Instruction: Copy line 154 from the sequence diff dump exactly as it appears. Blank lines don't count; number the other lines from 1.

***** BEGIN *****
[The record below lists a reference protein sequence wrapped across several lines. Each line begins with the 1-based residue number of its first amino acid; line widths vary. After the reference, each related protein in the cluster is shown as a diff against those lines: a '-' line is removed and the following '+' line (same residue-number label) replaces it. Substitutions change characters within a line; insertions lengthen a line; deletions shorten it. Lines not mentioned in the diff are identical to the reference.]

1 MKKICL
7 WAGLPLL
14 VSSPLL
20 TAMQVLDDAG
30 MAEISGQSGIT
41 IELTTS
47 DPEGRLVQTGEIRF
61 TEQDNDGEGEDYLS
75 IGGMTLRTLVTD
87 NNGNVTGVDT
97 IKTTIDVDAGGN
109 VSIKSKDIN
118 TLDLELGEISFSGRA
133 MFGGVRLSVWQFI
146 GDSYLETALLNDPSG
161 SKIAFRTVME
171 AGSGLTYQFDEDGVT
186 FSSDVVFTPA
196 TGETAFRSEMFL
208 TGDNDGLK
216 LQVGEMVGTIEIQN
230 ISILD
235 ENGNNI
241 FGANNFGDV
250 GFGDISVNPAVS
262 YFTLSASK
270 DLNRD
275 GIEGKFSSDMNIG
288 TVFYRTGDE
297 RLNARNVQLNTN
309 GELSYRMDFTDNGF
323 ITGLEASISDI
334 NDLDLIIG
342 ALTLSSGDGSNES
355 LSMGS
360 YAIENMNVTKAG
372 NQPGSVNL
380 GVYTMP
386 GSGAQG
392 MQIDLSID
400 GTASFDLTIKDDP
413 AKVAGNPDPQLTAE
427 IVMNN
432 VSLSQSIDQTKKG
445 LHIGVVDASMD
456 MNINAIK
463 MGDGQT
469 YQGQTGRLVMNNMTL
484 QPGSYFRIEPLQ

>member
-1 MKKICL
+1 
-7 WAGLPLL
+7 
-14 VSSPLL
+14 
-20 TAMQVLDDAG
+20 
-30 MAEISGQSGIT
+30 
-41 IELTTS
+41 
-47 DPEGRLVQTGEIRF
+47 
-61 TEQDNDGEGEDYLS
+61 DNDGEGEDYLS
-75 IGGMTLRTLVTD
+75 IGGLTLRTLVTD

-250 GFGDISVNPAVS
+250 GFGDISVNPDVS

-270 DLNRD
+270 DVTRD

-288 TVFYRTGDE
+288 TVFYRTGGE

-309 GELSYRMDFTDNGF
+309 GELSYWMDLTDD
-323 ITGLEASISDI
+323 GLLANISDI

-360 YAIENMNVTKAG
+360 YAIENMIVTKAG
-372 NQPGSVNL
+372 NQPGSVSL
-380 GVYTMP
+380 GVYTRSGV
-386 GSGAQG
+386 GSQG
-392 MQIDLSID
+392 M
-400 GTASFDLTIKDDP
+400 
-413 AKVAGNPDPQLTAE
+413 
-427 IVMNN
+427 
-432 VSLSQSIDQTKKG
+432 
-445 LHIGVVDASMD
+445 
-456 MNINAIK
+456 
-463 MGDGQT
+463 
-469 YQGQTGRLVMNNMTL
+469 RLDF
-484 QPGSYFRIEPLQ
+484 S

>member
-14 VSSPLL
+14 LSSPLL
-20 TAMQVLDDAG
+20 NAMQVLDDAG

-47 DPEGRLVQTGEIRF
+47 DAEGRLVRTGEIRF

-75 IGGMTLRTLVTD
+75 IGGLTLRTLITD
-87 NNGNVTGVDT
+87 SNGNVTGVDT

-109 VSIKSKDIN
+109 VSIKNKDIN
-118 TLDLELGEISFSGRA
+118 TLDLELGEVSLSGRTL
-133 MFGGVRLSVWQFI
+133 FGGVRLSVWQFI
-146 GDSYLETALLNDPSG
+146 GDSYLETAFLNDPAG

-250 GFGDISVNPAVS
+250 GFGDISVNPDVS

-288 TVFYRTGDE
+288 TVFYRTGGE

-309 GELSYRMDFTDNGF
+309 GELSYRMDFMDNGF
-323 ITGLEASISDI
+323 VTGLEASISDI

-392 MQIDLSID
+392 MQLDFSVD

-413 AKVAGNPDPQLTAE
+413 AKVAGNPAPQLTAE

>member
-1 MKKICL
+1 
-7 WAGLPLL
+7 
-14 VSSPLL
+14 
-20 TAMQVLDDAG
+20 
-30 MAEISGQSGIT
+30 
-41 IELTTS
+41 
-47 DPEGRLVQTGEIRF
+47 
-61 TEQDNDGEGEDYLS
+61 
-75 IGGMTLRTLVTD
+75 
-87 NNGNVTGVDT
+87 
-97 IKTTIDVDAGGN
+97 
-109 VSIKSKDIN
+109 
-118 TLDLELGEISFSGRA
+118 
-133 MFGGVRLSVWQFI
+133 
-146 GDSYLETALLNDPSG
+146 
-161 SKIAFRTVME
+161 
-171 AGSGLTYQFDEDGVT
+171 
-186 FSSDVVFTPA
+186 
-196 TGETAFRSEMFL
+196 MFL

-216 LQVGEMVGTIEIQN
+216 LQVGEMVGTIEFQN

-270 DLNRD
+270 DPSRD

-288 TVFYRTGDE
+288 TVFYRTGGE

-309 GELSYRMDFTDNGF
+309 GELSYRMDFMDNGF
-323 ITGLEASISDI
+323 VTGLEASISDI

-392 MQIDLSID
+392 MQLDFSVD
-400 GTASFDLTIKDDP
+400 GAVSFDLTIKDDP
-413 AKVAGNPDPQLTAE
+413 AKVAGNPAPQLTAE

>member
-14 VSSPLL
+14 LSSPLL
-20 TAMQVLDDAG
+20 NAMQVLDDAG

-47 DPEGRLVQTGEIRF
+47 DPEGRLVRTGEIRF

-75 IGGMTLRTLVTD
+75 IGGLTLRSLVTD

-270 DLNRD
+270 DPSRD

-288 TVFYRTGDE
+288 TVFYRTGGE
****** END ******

-61 TEQDNDGEGEDYLS